Oddsmakers have also taken notice of Francisco Liriano, who is a mess mechanically right now. He’s still striking guys out, but he’s also walking a ton of guys. He has 14 walks in 15.1 innings of work. Pitcher whisperer Ray Searage is working with his mechanics, but this may be a work in progress. On one hand, Liriano has the ability to outright dominate a lineup. On the other hand, he’s all over the place right now.

Because of that, this is a complete stay away game. Robbie Ray has had some control issues of his own, but both of these pitchers have the ability to shut down lineups and the unfamiliar lefty angle is in play here, because these two teams rarely face each other. Both pitchers do have high strand rates, in spite of the walks, so there’s a chance this one stays low-scoring. There’s also a chance that both starters throw 90 pitches in four innings and the bullpens decide it. It’s best to pass.


Los Angeles (-120) at Colorado; Total: 11

Neither Alex Wood nor Jordan Lyles have thrown the ball well this season. Wood does keep the ball on the ground, which should be a feather in his cap for a start at Coors Field, but he also isn’t missing any bats and has walked more guys than he has struck out. Lyles also keeps the ball on the ground and is more accustomed to pitching in Coors Field since this is his third season with the Rockies.

This is a hard game to pick from. After a lack of offense last night, it’s hard to see Coors Field keeping everybody down for a second straight day. This could be a getaway day slow-pitch softball game with these two starters. That would be the only lean here. Alex Wood’s rotation spot may be in jeopardy after this outing.


Boston at Houston (-120); Total: 9

Henry Owens makes his 2016 debut in place of Joe Kelly for ESPN Sunday Night Baseball from The Juice Box in Houston. Owens got his feet wet over 11 starts last season and posted a 4.57/4.28/5.01 pitcher slash in 63 innings. He showed some good things, particularly a 12.2 percent swinging strike rate. He just didn’t work from ahead in the count often enough with a 54 percent first-pitch strike percentage. The raw stuff is there and that’s a good thing against a Houston lineup that swings and misses a lot. His changeup was five runs above average last season, so that will be a bread-and-butter pitch for him tonight.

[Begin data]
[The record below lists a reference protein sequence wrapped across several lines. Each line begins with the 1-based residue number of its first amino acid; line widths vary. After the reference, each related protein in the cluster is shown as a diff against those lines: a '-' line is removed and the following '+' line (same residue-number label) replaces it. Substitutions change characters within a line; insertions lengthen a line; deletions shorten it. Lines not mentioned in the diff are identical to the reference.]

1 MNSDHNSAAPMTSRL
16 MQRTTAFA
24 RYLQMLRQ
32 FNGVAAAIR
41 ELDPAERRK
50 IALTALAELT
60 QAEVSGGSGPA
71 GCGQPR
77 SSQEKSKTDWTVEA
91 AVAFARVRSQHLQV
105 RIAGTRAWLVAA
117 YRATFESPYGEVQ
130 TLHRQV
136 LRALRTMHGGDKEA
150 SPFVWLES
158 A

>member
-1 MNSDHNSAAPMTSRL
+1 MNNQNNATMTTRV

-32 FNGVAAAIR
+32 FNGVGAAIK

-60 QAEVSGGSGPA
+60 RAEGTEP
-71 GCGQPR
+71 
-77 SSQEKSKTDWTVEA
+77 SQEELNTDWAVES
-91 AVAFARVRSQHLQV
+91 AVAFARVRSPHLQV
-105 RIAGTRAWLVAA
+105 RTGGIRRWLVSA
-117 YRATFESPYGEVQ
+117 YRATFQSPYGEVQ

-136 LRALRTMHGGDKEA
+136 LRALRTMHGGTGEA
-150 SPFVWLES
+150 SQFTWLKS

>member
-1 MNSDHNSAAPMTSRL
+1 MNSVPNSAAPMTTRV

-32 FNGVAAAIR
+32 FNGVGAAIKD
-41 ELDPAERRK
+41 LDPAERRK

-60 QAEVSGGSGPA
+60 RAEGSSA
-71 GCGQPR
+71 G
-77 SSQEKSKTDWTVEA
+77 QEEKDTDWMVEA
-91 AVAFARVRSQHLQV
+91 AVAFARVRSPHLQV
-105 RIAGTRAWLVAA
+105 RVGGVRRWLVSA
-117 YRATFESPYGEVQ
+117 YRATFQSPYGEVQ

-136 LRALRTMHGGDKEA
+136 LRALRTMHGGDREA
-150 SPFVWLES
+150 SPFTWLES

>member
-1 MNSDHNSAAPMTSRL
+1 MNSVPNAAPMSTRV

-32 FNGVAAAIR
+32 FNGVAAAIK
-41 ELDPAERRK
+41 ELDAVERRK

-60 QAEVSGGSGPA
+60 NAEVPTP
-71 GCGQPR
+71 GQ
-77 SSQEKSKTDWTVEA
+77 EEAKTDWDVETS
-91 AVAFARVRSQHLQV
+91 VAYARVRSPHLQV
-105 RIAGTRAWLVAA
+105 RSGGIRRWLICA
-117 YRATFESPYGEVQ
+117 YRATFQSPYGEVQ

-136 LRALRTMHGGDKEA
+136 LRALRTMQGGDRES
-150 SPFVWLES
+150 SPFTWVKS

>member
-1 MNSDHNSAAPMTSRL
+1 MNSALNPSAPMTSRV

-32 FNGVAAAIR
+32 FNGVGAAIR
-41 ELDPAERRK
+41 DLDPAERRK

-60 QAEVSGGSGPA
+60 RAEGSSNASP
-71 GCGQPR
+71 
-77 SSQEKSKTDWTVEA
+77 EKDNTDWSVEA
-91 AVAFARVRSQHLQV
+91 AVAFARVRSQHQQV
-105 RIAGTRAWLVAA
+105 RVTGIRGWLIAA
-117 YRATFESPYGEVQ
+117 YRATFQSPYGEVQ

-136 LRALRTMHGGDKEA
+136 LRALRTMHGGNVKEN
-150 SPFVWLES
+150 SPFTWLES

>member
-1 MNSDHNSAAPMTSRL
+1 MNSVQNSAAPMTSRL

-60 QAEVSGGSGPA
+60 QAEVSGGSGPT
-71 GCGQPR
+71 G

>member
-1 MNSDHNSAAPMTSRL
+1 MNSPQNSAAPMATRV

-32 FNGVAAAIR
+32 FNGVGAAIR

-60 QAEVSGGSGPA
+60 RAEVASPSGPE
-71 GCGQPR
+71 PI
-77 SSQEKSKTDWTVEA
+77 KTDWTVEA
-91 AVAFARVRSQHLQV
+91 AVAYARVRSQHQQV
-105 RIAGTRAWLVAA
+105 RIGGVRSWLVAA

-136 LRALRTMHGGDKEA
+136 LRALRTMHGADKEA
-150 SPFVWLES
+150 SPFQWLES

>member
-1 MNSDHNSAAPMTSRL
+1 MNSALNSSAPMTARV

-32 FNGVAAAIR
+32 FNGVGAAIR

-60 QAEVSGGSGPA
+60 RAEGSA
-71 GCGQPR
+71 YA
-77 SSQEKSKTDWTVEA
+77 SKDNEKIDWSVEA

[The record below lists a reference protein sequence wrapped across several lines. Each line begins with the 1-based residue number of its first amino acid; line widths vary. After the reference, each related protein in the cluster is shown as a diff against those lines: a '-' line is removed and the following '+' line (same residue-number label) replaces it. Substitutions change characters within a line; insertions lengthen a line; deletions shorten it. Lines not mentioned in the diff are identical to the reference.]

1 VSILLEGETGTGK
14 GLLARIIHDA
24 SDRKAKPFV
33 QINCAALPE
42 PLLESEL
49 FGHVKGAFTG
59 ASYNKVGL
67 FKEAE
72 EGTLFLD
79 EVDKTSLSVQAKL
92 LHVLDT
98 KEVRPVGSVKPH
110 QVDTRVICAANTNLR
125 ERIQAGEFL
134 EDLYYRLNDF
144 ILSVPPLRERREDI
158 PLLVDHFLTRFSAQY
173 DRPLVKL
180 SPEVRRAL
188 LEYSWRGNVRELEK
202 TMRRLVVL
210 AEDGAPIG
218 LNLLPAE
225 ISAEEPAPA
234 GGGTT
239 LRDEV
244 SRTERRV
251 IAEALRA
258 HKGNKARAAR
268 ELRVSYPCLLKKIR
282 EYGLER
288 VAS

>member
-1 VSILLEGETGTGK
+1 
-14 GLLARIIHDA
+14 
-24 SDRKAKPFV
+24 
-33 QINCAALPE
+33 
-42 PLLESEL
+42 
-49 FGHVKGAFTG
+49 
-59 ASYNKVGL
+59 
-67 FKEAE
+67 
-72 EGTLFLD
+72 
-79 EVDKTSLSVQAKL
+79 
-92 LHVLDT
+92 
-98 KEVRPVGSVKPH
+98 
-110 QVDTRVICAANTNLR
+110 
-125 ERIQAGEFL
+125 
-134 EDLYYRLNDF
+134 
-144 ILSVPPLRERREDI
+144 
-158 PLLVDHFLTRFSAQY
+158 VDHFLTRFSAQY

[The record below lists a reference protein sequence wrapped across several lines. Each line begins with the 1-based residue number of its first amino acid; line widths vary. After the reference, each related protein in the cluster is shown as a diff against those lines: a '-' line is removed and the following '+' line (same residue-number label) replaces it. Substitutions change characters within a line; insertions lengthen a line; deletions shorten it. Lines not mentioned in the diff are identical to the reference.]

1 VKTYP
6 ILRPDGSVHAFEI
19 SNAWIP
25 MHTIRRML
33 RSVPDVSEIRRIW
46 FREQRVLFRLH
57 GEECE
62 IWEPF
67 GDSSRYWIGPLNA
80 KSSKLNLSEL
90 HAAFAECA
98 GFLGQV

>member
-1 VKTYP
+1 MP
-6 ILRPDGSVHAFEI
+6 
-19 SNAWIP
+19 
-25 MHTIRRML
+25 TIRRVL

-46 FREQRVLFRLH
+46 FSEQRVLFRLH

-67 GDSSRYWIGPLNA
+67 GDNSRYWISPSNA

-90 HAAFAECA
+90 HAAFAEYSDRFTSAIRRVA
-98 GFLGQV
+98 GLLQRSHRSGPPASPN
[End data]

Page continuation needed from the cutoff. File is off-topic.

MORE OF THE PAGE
Scott Feldman is a guy that I want to fade every time he takes the mound, but I’ve been burned a few times because he manages to figure out a way to throw five serviceable innings and then the team wins after he leaves or something else. He is what he is, as a marginal starter there to eat innings and protect higher-upside arms. He’s not going a great job of that this season because he’s walked seven in 15.1 innings and has barely made it through five innings per start.

This one’s going to come down to the bullpens in all likelihood, so the question becomes whether or not you want even money on Boston’s or -120 on Houston’s. So far, the nod would go to the Boston bullpen, with a lower ERA and a lower FIP, but a higher xFIP. Both bullpens are missing a ton of bats, which makes it tough to mount a comeback.

Truthfully, this game is probably a toss-up and it all depends on how Owens does to keep the ball down and spot his changeup. Because people love action on the late game, I’d give out a small lean to the Red Sox. Owens has the neutralizer he needs to shut down this excellent Astros offense.

As far as situational spots for tomorrow, both teams are in action. Boston goes to Atlanta and Houston makes the long trip to Seattle. We could see some value on the Mariners, who return home after a long nine-day road trip.